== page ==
As if enough eyes weren't on the district as voters today consider funding a major school replacement and renovation measure, Toledo Public Schools also will host more “students” this week.
About 200 teachers, administrators, and university faculty from across the United States are expected to come to Toledo beginning tomorrow to learn about the district's peer-review program.
Called The Toledo Plan, it was adopted in 1981 in contract negotiations between the Board of Education and Toledo Federation of Teachers as a way to evaluate and prepare incoming teachers.
The John F. Kennedy School of Government at Harvard last year awarded the district and the teachers union one of five Innovations in Government awards for the program, including a $100,000 cash prize.
“We put that as part of our plan to the Innovations people - that we would have a national conference on peer mentoring,” said Craig Cotner, the district's chief academic officer.
“The attendees get a first-hand working knowledge of how peer mentoring works and how it can help the educational process,” Mr. Cotner said.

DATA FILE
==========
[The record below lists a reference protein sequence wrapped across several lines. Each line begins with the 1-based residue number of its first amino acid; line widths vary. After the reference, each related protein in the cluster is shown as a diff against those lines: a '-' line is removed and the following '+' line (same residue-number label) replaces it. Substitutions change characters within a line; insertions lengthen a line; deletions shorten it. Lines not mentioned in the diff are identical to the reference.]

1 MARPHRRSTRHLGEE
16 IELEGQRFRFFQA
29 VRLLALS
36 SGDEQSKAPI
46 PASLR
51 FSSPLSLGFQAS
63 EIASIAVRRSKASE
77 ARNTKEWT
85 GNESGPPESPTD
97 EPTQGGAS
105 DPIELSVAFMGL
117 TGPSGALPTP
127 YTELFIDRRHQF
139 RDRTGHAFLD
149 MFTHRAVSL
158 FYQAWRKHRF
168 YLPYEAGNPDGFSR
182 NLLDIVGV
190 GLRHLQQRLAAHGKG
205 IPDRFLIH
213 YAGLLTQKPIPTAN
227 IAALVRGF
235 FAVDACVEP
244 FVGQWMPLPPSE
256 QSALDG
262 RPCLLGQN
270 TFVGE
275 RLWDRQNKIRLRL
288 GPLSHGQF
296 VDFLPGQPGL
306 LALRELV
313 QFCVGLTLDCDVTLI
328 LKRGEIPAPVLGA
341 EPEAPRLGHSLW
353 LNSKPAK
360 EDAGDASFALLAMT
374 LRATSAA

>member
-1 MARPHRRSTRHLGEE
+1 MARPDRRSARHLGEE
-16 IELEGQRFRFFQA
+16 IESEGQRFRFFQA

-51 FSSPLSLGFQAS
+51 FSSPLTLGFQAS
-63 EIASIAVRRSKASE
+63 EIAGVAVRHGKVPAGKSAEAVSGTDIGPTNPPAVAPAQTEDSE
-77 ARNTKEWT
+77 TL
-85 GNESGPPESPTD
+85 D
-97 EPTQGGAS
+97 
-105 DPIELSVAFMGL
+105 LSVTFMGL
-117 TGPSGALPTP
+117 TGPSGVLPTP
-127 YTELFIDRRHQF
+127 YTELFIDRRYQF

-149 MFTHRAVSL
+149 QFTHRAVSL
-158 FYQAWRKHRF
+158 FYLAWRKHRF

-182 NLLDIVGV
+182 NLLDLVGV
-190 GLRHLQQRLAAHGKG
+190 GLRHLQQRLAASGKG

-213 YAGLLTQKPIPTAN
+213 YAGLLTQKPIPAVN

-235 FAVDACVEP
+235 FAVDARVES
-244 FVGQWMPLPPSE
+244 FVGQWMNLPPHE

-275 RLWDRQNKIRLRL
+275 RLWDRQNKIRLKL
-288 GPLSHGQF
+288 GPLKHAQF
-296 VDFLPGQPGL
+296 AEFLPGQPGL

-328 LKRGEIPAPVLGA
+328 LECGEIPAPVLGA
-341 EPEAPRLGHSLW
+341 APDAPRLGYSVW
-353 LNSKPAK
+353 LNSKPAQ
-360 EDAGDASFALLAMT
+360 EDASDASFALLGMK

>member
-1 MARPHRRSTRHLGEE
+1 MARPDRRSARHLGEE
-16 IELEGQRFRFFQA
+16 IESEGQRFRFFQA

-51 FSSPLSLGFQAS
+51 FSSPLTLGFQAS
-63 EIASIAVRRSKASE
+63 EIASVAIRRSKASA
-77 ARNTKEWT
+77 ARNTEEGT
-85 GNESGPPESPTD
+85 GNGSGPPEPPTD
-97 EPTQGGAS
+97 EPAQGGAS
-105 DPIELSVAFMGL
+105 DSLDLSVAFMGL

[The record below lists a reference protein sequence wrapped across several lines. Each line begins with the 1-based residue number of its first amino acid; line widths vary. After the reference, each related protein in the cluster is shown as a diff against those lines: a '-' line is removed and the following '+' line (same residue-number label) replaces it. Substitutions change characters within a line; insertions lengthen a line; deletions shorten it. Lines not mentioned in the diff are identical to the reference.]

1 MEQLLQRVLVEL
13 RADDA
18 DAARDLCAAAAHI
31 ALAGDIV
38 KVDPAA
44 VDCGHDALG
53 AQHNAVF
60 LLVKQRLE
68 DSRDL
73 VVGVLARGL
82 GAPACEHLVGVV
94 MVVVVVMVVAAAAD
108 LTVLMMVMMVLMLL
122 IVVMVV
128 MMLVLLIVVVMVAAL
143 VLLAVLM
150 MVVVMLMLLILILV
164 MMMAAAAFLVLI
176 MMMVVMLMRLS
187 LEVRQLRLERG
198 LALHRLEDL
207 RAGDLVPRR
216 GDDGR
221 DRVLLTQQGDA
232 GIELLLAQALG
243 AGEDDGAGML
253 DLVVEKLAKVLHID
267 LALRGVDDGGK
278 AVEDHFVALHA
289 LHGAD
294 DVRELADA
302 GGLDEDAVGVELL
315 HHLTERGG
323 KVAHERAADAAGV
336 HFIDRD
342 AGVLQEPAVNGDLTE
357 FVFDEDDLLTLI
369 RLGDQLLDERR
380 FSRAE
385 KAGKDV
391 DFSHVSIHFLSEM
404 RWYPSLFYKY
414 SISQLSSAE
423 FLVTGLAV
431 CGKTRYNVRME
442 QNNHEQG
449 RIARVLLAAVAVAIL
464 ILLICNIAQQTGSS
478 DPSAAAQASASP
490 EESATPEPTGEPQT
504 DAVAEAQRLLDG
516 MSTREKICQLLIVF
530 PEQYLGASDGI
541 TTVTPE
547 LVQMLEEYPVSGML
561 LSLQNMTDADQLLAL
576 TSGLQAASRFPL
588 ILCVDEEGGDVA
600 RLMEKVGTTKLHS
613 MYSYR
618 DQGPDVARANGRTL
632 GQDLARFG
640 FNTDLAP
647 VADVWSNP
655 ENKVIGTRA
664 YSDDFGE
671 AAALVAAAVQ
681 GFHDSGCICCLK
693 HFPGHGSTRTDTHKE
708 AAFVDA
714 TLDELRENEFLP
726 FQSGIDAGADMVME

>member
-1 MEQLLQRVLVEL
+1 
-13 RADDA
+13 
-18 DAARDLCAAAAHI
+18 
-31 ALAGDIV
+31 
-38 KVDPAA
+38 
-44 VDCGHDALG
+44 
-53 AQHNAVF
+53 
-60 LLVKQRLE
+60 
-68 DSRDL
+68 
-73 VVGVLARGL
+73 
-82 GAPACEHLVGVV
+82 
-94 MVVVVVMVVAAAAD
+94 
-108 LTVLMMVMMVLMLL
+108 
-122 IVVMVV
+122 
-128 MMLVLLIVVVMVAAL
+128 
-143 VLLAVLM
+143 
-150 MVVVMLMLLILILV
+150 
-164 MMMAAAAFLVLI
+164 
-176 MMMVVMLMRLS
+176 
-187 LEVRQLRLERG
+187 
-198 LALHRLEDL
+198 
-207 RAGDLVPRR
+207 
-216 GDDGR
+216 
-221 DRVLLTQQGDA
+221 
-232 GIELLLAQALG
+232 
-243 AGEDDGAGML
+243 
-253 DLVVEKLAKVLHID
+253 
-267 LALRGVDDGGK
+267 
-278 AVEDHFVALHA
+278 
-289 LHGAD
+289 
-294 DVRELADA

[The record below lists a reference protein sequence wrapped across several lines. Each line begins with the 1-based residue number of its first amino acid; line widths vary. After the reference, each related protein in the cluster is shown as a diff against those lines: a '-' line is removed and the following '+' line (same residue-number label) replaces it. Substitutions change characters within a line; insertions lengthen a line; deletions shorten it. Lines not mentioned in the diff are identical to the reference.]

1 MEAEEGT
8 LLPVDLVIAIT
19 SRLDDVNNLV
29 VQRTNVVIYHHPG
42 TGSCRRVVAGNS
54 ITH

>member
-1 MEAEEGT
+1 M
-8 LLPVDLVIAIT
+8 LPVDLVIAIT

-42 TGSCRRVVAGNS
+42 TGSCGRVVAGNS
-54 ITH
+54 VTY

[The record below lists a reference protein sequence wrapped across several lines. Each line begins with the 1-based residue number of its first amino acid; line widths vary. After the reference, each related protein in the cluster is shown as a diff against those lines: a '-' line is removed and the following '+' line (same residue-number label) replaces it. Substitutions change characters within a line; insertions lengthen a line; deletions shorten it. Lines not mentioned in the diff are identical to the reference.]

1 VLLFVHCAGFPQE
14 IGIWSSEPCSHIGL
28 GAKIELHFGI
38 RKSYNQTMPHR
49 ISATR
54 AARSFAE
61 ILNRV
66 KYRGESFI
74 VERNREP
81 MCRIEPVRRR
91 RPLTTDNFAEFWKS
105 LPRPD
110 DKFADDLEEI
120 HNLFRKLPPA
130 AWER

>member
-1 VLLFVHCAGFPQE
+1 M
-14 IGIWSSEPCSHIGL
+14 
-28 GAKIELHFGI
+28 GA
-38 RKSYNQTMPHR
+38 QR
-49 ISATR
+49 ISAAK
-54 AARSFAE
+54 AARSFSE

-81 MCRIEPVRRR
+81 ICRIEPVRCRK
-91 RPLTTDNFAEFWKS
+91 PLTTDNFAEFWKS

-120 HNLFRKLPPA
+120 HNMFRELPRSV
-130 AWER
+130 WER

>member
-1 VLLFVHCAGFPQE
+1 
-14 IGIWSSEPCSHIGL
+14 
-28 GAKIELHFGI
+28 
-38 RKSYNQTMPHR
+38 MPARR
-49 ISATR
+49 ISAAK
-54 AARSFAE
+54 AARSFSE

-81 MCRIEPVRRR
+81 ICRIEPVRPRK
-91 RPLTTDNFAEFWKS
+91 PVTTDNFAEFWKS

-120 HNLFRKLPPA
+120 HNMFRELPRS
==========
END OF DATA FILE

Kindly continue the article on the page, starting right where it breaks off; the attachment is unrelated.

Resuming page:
Under the program, experienced teachers leave the classroom for three-year terms. They are appointed to mentor teachers who are in their first year with the district. Veteran teachers having classroom problems can be referred to the program as well.
Evaluations are presented to a board of review comprised of representatives of the teachers union and the administration.
Educators from throughout the country will meet in a series of workshops, site visits, and lectures to learn how the plan works.
As part of the three-day conference, attendees will shadow mentors as they visit classrooms. Groups also will visit Pickett Elementary School, Grove Patterson Academy, East Toledo Junior High, and Bowsher High School.
“We'll be focusing on school improvement initiatives at each of the school sites,” said Francine Lawrence, president of the teachers union.